"PAISLEY. The town stands on the White Cart, 6 3/4 miles west of Glasgow; covers the site of the Roman station Vanduara, with commencement of iter thence to Antoninus' Wall; sprang from an abbey founded in 1163 by the High Steward of Scotland; was originally a village for use of the abbey's retainers. all situated on the Cart's right bank, and now represented by Seedhill suburb; spread thence to the left bank, and gradually extended there into large town and new suburbs; stands partly there on a gentle hill-ridge, but everywhere else on low ground; enjoys charming environs, with rich immediate scenery, and exquisite, extensive, panoramic views; ranks as the political capital of upper ward of Renfrewshire, a burgh sending a member to Parliament, and a great seat of textile manufacture; measures nearly 2 miles in length, and fully 1 1/2 mile in breadth; exhibits an urban centre and almost rural outskirts, compact and straggling sections, regular and irregular thoroughfares and intermixtures of old and new; is traversed from side to side by a high railway viaduct overlooking much of its interior; was designed in 1877 to undergo material improvement by widening and otherwise altering narrow streets; contains a number of imposing public edifices; publishes a daily newspaper and three weekly newspapers; has a head post office, with all departments, 2 sub post offices, with money order department, a central railway station on expansion of the high viaduct, 7 banking offices, 4 hotels, a beautiful public park of about 22 acres opened in May 1877, 8 Established churches, 7 Free churches, 6 United Presbyterian churches, 12 churches of other denominations, an endowed educational institution, a grammar school or academy, 10 primary public schools, a number of other schools, and a free public library and museum; and is notable for the great number of distinguished natives who have emerged from it into almost every part of the field of fame. The County Buildings were erected in 1818-22 at a cost of £28,000, and enlarged about 1860 at a cost of £10,000. The New Town Hall was erected in 1879-82 at a cost of between £80,000 and £100,000, and has a large tower and an imposing aspect. The waterworks have extensive reservoirs of 1837 among Glenifer braes, acquired a large new one in 1879-80, and were to be enlarged in and after 1881 at an estimated cost of £100,000. The Abbey church was burnt by the English in 1307, was rebuilt in portions till about middle of 15th century, survives in main parts of much architectural and monumental interest, has been used in its nave as a parochial church since the Reformation, and was deisgned in 1882 to undergo renovation. The High Established church stands conspicuously on the hill-ridge, and has a loft steeple. The High Free church is in the Norman style, and has a massive tower. The Underwood Road United Presbyterian church was erected in 1881, and is a steepled cruciform edifice. The endowned educational institution, like the High Established church, figures conspicuously on the hill-ridge, and is a large edifice in form of a Greek cross surmounted by a dome. The free public library and museum was erected in 1869-71, at a cost of £15,000. The Good Templars' halls were built in 1880 at a cost of about £6500. The new cemetery comprises 23 acres of high undulated ground, is richly embellished, and contains a number of interesting monuments. Real property of the burgh in 1880-81. £206,334. Pop. 55,627."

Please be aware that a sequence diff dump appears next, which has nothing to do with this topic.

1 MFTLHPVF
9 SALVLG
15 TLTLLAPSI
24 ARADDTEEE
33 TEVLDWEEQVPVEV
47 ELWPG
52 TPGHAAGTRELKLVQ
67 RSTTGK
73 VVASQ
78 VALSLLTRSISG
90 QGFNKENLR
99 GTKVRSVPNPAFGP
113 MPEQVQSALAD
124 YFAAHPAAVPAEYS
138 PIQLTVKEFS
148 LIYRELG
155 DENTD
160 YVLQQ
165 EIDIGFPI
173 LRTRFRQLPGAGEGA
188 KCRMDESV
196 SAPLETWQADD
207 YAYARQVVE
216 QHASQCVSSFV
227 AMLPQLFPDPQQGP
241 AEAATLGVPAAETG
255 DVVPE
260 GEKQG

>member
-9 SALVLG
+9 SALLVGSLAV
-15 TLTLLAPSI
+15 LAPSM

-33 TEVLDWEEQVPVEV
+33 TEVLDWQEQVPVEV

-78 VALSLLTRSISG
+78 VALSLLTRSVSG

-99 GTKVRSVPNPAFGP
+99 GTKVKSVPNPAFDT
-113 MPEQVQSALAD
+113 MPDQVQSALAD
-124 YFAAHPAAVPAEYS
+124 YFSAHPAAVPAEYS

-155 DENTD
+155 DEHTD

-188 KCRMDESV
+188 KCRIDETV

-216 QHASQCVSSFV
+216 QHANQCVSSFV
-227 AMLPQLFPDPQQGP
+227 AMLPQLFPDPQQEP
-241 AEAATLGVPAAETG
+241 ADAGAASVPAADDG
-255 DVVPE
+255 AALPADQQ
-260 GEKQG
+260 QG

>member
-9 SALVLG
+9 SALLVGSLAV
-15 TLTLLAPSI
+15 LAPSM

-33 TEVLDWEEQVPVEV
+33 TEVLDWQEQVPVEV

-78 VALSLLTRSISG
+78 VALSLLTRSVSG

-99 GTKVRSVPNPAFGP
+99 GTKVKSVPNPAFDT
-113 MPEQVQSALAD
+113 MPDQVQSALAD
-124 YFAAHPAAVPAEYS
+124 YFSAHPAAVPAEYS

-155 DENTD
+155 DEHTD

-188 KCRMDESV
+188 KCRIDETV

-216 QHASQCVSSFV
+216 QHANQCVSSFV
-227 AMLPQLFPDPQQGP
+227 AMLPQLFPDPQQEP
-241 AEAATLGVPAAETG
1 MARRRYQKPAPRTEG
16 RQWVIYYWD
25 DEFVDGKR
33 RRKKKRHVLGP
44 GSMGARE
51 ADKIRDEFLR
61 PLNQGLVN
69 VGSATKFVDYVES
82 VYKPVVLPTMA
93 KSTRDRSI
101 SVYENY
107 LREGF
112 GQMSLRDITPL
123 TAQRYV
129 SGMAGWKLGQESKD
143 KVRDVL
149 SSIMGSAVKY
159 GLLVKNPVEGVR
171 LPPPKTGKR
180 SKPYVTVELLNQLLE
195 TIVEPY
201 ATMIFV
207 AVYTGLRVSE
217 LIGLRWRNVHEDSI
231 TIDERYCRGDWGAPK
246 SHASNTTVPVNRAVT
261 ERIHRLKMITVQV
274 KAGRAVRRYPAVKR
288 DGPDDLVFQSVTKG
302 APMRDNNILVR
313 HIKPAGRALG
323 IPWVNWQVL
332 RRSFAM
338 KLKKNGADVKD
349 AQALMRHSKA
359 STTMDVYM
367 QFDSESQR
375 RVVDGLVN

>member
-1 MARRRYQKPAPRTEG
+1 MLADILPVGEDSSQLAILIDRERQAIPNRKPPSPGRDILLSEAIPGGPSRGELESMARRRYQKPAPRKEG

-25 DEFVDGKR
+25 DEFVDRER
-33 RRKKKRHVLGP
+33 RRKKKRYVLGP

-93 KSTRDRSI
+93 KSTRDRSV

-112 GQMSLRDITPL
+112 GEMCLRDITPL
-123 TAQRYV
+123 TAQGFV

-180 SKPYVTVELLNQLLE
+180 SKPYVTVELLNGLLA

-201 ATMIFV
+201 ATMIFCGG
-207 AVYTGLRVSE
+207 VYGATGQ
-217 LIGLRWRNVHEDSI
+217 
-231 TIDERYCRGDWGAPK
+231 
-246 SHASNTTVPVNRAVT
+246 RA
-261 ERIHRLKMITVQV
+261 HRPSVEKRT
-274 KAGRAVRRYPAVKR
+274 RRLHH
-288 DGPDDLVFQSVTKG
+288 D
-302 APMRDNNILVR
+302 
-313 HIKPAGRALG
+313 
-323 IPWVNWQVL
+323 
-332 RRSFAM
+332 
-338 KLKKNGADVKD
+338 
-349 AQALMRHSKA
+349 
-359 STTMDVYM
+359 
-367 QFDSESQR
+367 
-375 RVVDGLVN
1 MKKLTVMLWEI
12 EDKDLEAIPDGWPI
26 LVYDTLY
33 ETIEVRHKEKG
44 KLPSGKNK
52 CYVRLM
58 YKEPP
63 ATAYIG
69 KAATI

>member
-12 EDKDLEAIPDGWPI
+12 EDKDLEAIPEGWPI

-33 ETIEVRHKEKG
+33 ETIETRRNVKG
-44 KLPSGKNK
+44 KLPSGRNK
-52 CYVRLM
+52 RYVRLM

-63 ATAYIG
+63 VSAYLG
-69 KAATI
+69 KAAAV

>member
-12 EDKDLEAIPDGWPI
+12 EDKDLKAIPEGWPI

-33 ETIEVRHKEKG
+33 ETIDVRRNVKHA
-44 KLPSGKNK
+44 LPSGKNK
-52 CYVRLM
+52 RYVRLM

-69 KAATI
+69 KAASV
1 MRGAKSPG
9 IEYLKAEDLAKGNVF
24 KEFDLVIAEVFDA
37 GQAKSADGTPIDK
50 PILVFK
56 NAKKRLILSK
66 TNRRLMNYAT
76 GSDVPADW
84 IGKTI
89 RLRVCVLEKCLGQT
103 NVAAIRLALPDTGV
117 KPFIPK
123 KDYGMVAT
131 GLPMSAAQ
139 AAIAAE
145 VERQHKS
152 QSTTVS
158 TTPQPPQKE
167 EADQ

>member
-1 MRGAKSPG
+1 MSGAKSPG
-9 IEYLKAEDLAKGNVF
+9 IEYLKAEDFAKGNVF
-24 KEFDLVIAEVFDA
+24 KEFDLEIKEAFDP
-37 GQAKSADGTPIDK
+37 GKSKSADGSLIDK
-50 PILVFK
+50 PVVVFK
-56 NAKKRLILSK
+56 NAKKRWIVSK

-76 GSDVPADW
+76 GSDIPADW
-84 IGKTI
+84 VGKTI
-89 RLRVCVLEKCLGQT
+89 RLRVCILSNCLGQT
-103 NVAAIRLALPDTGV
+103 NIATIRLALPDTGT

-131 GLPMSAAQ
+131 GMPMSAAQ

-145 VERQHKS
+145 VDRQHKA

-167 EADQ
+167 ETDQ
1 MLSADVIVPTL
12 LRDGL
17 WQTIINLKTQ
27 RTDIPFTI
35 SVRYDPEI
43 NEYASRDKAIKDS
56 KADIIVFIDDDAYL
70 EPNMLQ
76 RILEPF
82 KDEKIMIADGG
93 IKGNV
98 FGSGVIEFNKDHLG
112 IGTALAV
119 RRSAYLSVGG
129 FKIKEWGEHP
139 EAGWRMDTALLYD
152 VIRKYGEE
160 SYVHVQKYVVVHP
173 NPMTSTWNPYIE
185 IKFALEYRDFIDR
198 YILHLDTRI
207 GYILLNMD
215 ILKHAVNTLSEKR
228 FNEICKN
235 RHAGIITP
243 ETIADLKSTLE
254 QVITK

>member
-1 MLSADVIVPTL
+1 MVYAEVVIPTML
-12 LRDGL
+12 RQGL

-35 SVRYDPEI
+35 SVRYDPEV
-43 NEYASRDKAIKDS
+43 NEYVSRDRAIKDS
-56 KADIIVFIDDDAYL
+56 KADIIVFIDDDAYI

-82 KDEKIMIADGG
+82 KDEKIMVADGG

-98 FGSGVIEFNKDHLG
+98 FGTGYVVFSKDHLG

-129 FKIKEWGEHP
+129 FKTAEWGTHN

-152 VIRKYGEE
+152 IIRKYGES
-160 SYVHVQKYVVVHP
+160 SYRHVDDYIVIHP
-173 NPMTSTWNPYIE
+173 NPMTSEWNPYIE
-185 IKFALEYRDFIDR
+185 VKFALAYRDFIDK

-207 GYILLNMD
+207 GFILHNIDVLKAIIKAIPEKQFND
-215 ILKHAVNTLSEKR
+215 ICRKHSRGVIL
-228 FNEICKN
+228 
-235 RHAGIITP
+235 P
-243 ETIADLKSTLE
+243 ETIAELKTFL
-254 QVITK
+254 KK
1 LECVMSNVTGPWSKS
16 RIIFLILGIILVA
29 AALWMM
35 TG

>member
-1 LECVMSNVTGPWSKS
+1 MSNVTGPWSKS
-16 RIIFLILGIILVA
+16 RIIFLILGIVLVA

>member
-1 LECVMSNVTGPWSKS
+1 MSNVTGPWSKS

[From The Gazetteer of Scotland, by Rev. John Wilson, 1882.]
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